Are MUPs about to get a new influx of drug camps?

Mayor Wheeler is issuing an order to “relocate” drug camps from dangerous roadways in response to a new report about pedestrian deaths. The report said that 70% of the soaring number of pedestrian deaths were homeless people. Not too surprising really. I often see obviously impaired folks defiantly staggering down the center of roads like Division Street in east county. Sometimes with bikes, baby carriages, or shopping carts. They never seem to use crosswalks when crossing major streets either. The question is where are these drug camps going to be relocated to? Will they just expand the existing camps or create new ones on our MUPs?

I’d like to ignore calling them “drug camps” but I can’t. I’ll simply refer to them as houseless encampments which is accurate. We do know that not everyone that is unsheltered is a drug user. So to call them “drug camps” is a dehumanizing disservice to those that are clean and struggling to overcome their predicament. It is accurate to say drugs are prevalent amongst the houseless encampments, but it’s a chicken and egg scenario as to why drugs are so prevalent in houseless encampments. Being unhoused leads to severe mental anguish and depression (ignoring that some may have been mentally unwell already) and, with drugs so prevalent, can lead to drug use to cope with destitution. Also, drug abuse before homelessness can lead to becoming unsheltered and destitute. We don’t know why those that are on drugs in camps started using.

On the other substance of your comment, you’re unfortunately almost certainly right. When you sweep the houseless from one place, they just get displaced elsewhere. The encampments will just keep moving until they find a place where they are left more alone for longer. They will end up in other public spaces or in neglected private spaces. Unfortunately, MUPs are less visible to a huge swath of the public that doesn’t use them. Among those that do, a significant chunk uses them for recreation over utility and therefore will just abandon them. So it’s not unlikely at all that there will be a spike in encampments there.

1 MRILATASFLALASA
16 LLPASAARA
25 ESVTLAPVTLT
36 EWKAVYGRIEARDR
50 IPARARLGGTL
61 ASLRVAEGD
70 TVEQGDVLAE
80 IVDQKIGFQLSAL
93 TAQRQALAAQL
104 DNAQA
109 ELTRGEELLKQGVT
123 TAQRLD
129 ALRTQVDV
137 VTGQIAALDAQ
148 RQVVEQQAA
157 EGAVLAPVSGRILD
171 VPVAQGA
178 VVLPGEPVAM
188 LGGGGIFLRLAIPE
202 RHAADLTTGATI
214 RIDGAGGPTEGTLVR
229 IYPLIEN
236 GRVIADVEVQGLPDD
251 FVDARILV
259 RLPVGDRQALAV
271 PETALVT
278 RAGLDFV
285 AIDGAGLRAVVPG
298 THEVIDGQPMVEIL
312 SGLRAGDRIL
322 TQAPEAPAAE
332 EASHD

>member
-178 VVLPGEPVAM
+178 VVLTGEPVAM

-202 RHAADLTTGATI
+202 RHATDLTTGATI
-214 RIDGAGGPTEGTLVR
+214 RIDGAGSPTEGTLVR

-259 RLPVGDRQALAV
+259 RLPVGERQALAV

I really hate the trash everywhere in Portland these days. Seriously, 30 years ago when I first saw Portland, I was amazed at how clean it was for a city and one of the big reasons I fell in love. Despite that, in recent history, I appreciated just how visible the unsheltered population had become. I had hoped the voting public would start demanding and voting for programs that would actually try to solve it rather than just kick the can down the road (or MUP if you will) yet again. Blaming the houseless population therein is ignoring the problems of how too many of them got there in the first place due to no fault of their own. Just demanding that camps get swept away without dealing with their population within will never end up improving the problem. It’s like trying to treat the symptoms and not the disease.

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I call them drug camps because that is what they are and the vast majority of people living in them are drug addicts whose using caused them to become homeless. Focusing on the handful of unicorn “houseless” who aren’t there because of their addictions is why the root cause of this mess - the meth and opioid epidemic - isn’t getting addressed and the situation will just continue to get worse. An addict’s drug use has to be dealt with before any of their other mental health, employment, or other issues can be addressed. Otherwise the best intended efforts are futile.

I too moved to Portland about 28 years ago. I loved how clean, quirky, and safe it was. Now it’s almost like something out of a post-apocalyptic scifi film.